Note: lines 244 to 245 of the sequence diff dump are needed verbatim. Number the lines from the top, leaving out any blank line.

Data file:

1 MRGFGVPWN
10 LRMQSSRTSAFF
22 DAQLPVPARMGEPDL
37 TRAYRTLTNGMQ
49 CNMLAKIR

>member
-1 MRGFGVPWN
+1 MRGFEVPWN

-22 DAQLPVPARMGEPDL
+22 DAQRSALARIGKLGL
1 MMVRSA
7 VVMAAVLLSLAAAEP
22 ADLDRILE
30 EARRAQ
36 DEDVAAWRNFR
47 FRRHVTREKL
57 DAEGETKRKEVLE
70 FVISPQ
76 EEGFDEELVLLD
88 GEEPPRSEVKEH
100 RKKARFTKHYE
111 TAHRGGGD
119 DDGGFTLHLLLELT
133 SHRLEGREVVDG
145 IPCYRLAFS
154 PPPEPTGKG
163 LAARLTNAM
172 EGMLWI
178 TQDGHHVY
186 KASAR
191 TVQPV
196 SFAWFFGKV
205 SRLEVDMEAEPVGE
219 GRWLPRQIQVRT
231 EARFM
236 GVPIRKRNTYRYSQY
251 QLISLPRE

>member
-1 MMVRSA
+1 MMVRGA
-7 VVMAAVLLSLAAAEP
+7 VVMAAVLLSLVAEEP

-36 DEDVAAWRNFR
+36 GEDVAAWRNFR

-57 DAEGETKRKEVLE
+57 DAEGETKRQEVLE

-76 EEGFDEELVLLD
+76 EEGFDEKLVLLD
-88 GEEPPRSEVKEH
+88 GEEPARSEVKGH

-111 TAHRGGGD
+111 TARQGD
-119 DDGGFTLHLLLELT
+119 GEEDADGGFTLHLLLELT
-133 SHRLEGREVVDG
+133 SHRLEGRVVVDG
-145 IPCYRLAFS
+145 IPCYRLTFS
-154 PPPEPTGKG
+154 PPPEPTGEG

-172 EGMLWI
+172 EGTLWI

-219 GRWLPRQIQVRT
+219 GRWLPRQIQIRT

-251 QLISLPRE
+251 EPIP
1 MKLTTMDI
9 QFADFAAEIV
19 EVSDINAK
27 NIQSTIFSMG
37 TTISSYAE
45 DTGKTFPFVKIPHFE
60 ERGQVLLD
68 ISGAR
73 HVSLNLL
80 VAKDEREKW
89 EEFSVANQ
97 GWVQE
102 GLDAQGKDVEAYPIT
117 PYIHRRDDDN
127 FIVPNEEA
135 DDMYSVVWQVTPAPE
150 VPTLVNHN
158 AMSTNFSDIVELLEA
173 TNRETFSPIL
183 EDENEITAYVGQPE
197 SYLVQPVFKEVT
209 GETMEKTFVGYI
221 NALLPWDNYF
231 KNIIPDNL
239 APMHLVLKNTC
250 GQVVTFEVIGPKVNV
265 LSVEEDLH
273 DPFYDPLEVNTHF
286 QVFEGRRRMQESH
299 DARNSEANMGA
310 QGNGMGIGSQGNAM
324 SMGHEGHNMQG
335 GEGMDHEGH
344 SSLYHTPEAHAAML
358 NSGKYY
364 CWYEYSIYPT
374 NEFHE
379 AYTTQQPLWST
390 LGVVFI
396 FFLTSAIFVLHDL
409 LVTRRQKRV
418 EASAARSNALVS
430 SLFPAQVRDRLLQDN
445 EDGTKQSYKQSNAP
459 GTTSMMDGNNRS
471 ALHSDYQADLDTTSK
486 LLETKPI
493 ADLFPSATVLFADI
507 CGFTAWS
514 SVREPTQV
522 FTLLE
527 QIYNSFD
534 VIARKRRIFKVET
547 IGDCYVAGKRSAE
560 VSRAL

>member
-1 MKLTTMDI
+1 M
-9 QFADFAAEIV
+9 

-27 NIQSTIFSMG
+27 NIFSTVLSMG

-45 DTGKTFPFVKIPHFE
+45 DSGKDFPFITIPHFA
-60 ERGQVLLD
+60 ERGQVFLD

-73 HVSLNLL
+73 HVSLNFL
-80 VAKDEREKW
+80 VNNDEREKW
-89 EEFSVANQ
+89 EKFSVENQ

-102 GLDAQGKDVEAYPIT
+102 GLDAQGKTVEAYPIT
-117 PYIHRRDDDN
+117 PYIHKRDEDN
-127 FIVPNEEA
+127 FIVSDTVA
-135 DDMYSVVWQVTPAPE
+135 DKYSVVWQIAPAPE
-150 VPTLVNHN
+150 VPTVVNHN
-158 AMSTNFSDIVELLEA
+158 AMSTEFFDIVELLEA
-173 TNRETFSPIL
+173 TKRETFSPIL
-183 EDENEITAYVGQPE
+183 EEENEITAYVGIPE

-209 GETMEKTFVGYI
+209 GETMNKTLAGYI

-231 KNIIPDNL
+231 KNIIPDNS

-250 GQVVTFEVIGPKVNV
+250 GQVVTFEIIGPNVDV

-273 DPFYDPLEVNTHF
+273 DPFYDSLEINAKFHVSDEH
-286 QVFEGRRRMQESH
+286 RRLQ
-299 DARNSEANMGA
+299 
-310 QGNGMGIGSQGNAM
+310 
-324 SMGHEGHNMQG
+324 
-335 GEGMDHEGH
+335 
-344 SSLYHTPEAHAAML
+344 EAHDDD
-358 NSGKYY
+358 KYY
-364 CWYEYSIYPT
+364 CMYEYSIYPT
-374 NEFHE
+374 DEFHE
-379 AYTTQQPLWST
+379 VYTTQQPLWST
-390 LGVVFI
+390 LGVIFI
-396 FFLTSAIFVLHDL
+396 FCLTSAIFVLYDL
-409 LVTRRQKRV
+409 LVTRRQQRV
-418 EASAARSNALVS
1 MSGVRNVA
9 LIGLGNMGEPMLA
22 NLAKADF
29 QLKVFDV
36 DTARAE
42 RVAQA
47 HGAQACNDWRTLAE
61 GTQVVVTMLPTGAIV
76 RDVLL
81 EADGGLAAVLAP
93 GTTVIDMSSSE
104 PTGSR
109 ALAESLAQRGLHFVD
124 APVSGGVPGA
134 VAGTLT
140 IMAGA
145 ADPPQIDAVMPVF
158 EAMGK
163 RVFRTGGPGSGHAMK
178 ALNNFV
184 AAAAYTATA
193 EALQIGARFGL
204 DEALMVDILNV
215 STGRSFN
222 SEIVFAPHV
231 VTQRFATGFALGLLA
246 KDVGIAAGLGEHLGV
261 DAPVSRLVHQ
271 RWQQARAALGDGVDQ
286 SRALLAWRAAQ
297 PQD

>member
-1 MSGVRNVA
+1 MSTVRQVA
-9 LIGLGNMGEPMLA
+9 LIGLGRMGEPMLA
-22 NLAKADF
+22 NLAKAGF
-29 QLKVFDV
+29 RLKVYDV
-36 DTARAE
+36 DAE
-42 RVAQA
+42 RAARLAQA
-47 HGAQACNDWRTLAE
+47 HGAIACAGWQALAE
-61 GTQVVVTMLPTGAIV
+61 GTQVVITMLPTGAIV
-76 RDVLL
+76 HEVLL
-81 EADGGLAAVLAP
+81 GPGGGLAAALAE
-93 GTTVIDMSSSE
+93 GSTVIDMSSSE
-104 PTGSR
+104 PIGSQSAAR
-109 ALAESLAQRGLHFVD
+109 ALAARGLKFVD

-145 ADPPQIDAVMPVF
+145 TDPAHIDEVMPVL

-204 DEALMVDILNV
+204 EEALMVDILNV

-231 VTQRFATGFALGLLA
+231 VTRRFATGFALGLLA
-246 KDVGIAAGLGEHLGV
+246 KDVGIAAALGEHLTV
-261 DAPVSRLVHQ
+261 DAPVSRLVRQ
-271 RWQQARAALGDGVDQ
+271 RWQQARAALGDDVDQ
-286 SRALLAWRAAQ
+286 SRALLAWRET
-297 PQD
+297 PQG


-104 PTGSR
+104 PIGSQSAAR